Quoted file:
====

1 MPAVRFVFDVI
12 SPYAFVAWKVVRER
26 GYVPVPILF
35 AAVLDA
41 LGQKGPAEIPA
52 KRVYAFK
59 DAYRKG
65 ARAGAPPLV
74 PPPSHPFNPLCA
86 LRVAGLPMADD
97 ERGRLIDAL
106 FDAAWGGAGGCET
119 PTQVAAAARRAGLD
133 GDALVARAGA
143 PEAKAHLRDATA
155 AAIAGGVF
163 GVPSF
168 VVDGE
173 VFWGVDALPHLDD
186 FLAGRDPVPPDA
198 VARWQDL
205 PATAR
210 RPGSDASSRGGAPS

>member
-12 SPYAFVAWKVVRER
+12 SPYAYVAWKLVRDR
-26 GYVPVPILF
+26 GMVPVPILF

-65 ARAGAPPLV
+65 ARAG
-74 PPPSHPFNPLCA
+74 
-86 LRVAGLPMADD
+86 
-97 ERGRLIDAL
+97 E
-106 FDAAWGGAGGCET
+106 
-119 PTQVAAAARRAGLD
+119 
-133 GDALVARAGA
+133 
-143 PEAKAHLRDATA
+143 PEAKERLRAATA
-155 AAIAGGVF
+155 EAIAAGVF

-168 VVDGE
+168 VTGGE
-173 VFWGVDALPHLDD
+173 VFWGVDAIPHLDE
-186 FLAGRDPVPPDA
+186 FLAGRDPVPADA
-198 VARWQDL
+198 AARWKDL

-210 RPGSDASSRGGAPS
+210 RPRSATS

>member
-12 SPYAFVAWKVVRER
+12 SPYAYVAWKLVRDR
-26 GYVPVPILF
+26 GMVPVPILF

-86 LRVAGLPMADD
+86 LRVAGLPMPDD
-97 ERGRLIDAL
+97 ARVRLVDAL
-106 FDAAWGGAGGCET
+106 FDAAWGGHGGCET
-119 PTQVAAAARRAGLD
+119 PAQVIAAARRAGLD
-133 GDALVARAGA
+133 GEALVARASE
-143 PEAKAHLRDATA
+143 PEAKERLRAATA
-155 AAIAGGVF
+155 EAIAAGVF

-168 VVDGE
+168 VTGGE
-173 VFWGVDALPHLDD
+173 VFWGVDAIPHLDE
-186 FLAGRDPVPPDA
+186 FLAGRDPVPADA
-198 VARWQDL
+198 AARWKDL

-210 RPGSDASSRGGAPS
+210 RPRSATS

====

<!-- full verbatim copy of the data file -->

1 MPAVRFVFDVI
12 SPYAFVAWKVVRER
26 GYVPVPILF
35 AAVLDA
41 LGQKGPAEIPA
52 KRVYAFK
59 DAYRKG
65 ARAGAPPLV
74 PPPSHPFNPLCA
86 LRVAGLPMADD
97 ERGRLIDAL
106 FDAAWGGAGGCET
119 PTQVAAAARRAGLD
133 GDALVARAGA
143 PEAKAHLRDATA
155 AAIAGGVF
163 GVPSF
168 VVDGE
173 VFWGVDALPHLDD
186 FLAGRDPVPPDA
198 VARWQDL
205 PATAR
210 RPGSDASSRGGAPS

>member
-12 SPYAFVAWKVVRER
+12 SPYAYVAWKLVRDR
-26 GYVPVPILF
+26 GMVPVPILF

-65 ARAGAPPLV
+65 ARAG
-74 PPPSHPFNPLCA
+74 
-86 LRVAGLPMADD
+86 
-97 ERGRLIDAL
+97 E
-106 FDAAWGGAGGCET
+106 
-119 PTQVAAAARRAGLD
+119 
-133 GDALVARAGA
+133 
-143 PEAKAHLRDATA
+143 PEAKERLRAATA
-155 AAIAGGVF
+155 EAIAAGVF

-168 VVDGE
+168 VTGGE
-173 VFWGVDALPHLDD
+173 VFWGVDAIPHLDE
-186 FLAGRDPVPPDA
+186 FLAGRDPVPADA
-198 VARWQDL
+198 AARWKDL

-210 RPGSDASSRGGAPS
+210 RPRSATS

>member
-12 SPYAFVAWKVVRER
+12 SPYAYVAWKLVRDR
-26 GYVPVPILF
+26 GMVPVPILF

-86 LRVAGLPMADD
+86 LRVAGLPMPDD
-97 ERGRLIDAL
+97 ARVRLVDAL
-106 FDAAWGGAGGCET
+106 FDAAWGGHGGCET
-119 PTQVAAAARRAGLD
+119 PAQVIAAARRAGLD
-133 GDALVARAGA
+133 GEALVARASE
-143 PEAKAHLRDATA
+143 PEAKERLRAATA
-155 AAIAGGVF
+155 EAIAAGVF

-168 VVDGE
+168 VTGGE
-173 VFWGVDALPHLDD
+173 VFWGVDAIPHLDE
-186 FLAGRDPVPPDA
+186 FLAGRDPVPADA
-198 VARWQDL
+198 AARWKDL

-210 RPGSDASSRGGAPS
+210 RPRSATS